Our inspiration came from our love for the planet, high-speed railways, excruciatingly specific API interactions, and a desire to show how utilizing rail infrastructure can positively impact the environment. The real and tangible inspiration for this project was a map of a possible US high-speed rail system. We wanted to create a tool that could provide hard data to justify the construction of such or any routes and hopefully convince both the public and lawmakers that a cross-country rail system is feasible and necessary.

What it does

The main nuance of our app -the feature that makes it different from a simple calculator- is that it allows the user to declare their desired route. The user first starts by interacting with a Google Maps widget, selecting the origin and destination of their path. Data about this route, most importantly being distance, is passed to a set of calculations in order to determine fuel cost per passenger and emissions from the vehicle along that path. We believe that charts and graphs showing generalized benefits of high speed rail are ineffective. Showing comparison data for someone's daily route invokes a sense of ownership and shows how their lives directly affect the environment. The emissions are calculated holistically, taking into account not only the usage of the transportation, but also the carbon required to construct, maintain, and provide fuel for the infrastructure.

How we built it

The app contains one interaction with the user and three overall components. The first component begins after the user selects route origin and destination. These selections query the Google Cloud(GC) JavaScript Map API for the coordinates of those two points. This data is then passed to a second GC API, namely the Geocoding package. Through a process called 'Reverse Geocoding', we convert the latitude and longitude values into a rough address for the points. Now that we have tangible start and stop locations, we query the GC Directions API for the optimal route between the points. We utilize the response in two ways- the route is rendered on the JavaScript Map widget and route distance is pulled from the response object. The render is only for graphical representation as the distance is the only thing passed to the next component. The distance value is used in a series of conversions to acquire the different metrics listed above. Intermediate values are also displayed. The constants in our equations are derived from pre-existing, international infrastructure studies and reports. All of the results are passed to the final component: the front end. We display all of the results in a fashion that makes comparison between travel modalities easy and understandable. We also designed graphics to accentuate the page alongside information about current railways systems. The whole product is hosted on Google Cloud and the domain is through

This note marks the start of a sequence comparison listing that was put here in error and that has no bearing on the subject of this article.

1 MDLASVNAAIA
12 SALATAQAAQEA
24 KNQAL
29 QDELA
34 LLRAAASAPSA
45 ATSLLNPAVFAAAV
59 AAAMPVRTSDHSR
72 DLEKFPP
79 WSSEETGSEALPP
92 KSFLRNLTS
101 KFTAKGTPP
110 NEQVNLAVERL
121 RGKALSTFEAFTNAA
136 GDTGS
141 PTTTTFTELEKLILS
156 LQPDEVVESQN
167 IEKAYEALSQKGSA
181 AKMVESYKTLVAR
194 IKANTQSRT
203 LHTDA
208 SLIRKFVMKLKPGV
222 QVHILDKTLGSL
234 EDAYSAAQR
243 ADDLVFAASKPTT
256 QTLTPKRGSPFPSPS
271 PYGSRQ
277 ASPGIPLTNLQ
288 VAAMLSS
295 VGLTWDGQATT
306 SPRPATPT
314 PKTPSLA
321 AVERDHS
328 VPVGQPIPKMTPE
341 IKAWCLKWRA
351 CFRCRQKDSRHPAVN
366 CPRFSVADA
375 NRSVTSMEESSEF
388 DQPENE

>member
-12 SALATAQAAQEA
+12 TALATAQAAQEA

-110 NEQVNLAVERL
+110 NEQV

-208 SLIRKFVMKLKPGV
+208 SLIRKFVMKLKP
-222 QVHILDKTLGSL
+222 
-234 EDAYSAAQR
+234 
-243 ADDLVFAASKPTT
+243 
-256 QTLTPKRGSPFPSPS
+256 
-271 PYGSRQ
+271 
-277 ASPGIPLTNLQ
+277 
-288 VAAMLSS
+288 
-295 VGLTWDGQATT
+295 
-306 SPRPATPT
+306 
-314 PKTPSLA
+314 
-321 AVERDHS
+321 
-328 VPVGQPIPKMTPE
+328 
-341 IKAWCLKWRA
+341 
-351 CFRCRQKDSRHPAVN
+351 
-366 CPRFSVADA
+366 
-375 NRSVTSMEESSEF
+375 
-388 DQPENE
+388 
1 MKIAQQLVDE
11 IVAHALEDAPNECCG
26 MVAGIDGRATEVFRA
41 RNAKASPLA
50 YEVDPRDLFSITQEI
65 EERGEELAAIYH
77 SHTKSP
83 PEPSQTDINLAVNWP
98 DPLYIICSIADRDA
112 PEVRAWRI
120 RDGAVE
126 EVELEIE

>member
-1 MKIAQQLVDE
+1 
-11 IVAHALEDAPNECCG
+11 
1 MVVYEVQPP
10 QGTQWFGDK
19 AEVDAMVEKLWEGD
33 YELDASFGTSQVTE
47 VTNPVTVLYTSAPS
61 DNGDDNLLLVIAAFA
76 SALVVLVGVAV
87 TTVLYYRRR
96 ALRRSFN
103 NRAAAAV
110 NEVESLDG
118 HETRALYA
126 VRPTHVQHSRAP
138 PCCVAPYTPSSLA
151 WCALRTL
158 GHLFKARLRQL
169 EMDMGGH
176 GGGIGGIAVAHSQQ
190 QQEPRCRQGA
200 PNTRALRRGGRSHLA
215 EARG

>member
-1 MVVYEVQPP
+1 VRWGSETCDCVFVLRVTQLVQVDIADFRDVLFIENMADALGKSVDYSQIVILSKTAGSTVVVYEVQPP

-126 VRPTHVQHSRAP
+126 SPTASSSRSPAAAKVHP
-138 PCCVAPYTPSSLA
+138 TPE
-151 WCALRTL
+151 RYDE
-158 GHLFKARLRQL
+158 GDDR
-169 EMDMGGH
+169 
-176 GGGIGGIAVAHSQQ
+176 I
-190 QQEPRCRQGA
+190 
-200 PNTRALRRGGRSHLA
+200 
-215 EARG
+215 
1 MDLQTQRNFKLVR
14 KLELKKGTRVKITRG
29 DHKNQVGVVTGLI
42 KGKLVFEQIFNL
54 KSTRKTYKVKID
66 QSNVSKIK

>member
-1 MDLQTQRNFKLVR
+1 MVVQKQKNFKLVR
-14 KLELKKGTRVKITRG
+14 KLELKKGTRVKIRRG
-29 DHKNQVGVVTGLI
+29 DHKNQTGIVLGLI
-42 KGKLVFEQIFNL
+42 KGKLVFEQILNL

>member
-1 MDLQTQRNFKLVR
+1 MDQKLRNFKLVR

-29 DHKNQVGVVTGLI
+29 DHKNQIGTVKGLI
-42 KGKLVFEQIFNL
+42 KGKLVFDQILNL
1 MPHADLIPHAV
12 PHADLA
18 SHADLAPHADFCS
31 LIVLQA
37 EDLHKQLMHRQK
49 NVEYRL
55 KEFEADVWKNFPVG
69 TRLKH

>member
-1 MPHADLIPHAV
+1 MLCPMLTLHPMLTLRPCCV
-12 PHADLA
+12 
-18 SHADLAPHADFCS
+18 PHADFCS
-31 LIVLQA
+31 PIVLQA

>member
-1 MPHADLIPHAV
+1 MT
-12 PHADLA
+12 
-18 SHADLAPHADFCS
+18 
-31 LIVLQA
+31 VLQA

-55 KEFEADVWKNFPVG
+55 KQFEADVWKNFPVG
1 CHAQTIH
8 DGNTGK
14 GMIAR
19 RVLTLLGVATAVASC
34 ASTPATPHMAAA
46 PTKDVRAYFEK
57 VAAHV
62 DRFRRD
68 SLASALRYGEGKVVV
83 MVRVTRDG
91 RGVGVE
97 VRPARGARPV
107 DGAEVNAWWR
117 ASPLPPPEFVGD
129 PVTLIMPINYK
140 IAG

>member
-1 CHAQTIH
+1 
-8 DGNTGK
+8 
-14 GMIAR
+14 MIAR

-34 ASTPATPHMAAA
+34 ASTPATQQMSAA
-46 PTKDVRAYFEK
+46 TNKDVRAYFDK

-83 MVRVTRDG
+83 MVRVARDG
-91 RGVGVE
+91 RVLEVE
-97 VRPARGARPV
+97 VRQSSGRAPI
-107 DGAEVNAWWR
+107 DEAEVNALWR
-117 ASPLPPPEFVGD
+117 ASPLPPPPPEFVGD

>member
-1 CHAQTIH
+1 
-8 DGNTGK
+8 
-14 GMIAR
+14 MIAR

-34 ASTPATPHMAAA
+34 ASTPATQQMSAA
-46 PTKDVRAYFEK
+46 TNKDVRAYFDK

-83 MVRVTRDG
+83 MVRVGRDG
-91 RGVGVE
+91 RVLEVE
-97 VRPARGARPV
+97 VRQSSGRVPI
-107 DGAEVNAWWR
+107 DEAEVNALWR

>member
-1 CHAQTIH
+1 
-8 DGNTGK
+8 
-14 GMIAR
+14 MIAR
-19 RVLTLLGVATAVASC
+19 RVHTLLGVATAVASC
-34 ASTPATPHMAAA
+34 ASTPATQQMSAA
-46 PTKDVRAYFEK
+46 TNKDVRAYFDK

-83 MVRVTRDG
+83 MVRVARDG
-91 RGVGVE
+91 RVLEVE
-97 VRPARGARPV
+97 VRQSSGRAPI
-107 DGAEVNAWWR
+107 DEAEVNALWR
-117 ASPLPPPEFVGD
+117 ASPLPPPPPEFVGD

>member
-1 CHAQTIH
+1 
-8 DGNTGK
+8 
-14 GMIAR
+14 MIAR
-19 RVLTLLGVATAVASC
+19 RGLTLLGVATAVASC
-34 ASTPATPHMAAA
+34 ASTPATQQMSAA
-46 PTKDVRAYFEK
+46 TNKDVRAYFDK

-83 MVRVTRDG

Challenges we ran into

The main challenge we ran into occurred during data collection for the conversion factors. Since we are showing the benefits of a system not yet utilized en masse in the US, we had to rely on other country's data. Some of the reports we viewed contained slightly contradictory claims and values for emissions and cost. This made it harder to create clear methods of conversion. Our results are not exact as a system the app imagines does not yet exist in our country.

Accomplishments that we're proud of

We are proud of our use of the Google APIs, as none of us had previous experience interacting with any APIs. We are also proud of how we combined data collection, calculation, and environmentally-relevant information into one cohesive product. This was two of our team's first hackathons, so we are also very proud to have participated.

What we learned

As aforementioned, we learned a ton about API interaction and how that ties into a front-end application. We also gained valuable insight into rail infrastructure around the world. Use of our app also reaffirmed our beliefs in the merit of a high-speed rail system for the US.

What's next for Rail Emissions Calculator

We would like to add more modalities, specifically airplane and travel by water. We also want to expand our route ability outside of the United States.

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